Why does preservation matter?  Preservation is important because it helps us to understand ourselves and explain to our children from where they came. Spokane is somewhat unique in that many historic buildings downtown were not lost during recurrent phases of “urban renewal” and because the people of Spokane had the requisite respect for history to not allow the full scale destruction of downtown in order to achieve progress. Many builders and developers understood the construction, materials and value of historic buildings and were creative in developing ways to reuse and preserve their beauty. Preservation became a community ethic.

 

 

Janice Rutherford

Years in Office:  1981-1985

Biggest Challenge: Funding, completing the County Historic Resource Survey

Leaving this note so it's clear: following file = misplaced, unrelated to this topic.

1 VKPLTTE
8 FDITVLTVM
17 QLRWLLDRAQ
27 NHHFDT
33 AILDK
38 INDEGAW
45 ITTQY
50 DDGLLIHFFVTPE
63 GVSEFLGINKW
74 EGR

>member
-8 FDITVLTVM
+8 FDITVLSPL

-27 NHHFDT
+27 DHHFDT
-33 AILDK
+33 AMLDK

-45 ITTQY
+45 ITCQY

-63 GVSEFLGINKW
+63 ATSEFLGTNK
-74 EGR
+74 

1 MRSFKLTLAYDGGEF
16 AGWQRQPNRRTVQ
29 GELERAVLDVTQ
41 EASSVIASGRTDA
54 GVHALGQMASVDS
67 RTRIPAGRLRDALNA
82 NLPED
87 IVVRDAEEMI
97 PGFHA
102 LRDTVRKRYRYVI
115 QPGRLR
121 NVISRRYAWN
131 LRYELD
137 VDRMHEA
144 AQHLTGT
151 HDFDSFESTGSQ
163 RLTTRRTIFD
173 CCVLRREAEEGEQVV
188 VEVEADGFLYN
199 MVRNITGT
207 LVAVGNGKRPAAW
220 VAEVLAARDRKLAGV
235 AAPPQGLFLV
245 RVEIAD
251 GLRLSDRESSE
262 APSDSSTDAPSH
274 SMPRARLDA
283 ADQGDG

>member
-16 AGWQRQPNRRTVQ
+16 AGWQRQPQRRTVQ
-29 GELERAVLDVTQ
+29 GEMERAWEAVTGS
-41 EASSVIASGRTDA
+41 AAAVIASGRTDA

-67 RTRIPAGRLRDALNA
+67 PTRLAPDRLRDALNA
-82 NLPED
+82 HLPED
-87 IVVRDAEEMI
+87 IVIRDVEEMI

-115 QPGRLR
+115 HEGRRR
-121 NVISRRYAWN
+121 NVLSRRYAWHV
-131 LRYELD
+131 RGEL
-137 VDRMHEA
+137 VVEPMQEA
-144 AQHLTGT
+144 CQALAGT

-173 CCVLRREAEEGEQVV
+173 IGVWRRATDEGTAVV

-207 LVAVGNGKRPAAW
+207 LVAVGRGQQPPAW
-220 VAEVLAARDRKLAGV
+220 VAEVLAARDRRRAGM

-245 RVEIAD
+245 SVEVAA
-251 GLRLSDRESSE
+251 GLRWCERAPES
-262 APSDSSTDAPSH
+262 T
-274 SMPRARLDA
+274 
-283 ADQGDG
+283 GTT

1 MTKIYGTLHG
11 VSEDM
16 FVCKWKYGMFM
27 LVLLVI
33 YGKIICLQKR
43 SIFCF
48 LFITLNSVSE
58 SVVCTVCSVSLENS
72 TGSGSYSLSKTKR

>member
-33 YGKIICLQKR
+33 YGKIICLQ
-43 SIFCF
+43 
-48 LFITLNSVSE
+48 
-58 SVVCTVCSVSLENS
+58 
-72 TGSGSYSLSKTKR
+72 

Greatest Success:  There were so many (and I hasten to say that I don’t take credit – my commission was very effective). Among them:  Drafting the ordinance which created the local historic landmarks list, negotiating for compatible architectural features of the new Review Building, placing several buildings on the National Register such as the old City Hall and Peaceful Valley.

The Economic Recovery Act of 1981 made it economically feasible for investors to rehabilitate historic buildings with a generous tax credit.  So a lot of preservation happened during my tenure in Spokane, a city with such a rich architectural legacy.  I worked with a wonderful Landmarks Commission, as well.  Fred Hurand, a professor at EWU chaired the commission for most of my time there, and there were dedicated and capable members – notably Nancy Compau and Sally Reynolds – who made the work wonderfully rewarding.

Favorite Spokane Building:  I have many favorites:  County Courthouse, most of Browne’s Addition, Glover House – the list could go one and on.  I also loved the neighborhoods – whole streets full of delightful craftsman homes, for example.